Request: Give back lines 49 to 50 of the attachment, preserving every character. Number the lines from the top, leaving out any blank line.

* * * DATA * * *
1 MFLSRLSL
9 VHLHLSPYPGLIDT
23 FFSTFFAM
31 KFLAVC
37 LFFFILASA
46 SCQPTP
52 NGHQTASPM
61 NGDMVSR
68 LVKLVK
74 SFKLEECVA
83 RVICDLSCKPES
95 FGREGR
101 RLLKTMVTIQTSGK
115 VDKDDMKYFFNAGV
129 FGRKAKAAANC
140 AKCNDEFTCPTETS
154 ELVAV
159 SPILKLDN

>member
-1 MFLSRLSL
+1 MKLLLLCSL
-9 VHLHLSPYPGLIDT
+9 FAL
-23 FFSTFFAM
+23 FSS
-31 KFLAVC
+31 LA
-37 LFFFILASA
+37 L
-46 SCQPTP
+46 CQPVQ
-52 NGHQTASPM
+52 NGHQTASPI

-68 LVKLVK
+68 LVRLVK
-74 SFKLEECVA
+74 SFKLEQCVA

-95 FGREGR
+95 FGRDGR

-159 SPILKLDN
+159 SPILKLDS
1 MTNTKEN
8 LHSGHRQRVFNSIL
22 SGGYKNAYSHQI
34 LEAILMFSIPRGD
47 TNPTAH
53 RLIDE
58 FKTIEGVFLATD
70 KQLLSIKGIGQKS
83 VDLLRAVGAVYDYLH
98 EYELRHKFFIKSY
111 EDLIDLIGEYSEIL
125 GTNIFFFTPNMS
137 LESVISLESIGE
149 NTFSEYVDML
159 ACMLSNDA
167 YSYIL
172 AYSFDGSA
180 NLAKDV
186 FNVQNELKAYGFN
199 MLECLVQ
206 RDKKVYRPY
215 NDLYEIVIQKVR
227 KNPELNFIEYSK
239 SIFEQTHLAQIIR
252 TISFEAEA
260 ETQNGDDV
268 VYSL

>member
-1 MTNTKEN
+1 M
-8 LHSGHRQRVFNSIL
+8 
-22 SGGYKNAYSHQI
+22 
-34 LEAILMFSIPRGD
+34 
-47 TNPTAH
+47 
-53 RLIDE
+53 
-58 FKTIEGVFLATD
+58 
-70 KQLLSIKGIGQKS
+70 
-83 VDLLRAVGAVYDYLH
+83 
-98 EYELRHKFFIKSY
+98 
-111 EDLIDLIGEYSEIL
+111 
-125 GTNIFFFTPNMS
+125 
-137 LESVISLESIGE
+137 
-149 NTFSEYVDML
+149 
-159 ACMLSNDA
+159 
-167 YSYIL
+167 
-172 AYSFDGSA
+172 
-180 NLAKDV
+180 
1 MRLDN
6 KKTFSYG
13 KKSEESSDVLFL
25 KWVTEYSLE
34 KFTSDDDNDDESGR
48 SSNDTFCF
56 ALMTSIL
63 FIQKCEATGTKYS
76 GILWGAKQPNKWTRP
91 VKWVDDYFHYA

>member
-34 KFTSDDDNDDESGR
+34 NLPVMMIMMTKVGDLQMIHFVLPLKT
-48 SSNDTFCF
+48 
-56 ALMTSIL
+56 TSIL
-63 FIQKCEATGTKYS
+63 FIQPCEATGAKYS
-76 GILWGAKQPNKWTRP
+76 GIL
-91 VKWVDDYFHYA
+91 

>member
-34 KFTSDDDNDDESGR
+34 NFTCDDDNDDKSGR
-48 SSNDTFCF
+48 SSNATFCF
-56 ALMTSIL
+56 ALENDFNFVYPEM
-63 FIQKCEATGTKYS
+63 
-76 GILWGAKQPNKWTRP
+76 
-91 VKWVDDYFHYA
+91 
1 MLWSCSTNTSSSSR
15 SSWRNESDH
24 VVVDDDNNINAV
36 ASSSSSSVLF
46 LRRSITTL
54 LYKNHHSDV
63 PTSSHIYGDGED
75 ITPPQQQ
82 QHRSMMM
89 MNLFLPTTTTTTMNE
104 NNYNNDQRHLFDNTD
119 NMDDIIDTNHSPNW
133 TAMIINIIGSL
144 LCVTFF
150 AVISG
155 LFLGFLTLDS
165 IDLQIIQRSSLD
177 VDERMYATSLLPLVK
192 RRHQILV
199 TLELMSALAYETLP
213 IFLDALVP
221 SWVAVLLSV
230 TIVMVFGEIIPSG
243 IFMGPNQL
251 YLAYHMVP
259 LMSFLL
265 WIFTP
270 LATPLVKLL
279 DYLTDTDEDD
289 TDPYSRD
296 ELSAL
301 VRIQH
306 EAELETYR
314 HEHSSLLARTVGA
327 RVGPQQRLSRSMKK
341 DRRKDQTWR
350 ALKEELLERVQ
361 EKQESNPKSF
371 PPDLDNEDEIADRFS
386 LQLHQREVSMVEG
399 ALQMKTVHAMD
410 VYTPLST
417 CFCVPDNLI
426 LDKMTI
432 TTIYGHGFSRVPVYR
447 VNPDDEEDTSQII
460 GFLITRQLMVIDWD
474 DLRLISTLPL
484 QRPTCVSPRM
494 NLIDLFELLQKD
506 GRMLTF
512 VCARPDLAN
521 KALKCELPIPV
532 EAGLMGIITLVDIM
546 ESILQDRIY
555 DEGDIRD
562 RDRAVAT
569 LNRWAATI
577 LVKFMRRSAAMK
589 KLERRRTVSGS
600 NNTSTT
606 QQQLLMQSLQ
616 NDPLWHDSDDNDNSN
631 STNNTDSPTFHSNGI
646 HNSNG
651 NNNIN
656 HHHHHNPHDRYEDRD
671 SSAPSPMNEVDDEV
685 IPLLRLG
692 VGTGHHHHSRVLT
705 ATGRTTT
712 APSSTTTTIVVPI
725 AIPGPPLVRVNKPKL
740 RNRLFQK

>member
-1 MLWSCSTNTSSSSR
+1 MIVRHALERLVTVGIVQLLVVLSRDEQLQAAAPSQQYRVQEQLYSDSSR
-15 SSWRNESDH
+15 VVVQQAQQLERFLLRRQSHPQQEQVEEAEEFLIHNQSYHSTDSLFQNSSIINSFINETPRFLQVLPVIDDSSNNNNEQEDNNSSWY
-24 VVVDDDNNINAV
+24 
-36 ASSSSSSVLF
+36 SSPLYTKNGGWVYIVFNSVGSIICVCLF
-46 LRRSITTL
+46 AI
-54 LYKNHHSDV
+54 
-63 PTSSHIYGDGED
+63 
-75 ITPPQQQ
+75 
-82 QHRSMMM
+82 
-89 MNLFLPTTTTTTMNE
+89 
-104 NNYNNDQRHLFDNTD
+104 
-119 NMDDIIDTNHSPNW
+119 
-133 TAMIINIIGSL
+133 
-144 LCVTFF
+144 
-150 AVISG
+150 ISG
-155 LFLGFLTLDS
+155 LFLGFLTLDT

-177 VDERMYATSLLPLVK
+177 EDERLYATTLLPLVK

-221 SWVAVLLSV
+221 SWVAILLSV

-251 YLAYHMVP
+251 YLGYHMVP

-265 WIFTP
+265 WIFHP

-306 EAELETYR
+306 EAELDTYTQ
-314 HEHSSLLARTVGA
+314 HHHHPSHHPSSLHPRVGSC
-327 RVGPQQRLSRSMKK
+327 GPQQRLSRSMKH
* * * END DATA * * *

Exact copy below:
70 KQLLSIKGIGQKS
83 VDLLRAVGAVYDYLH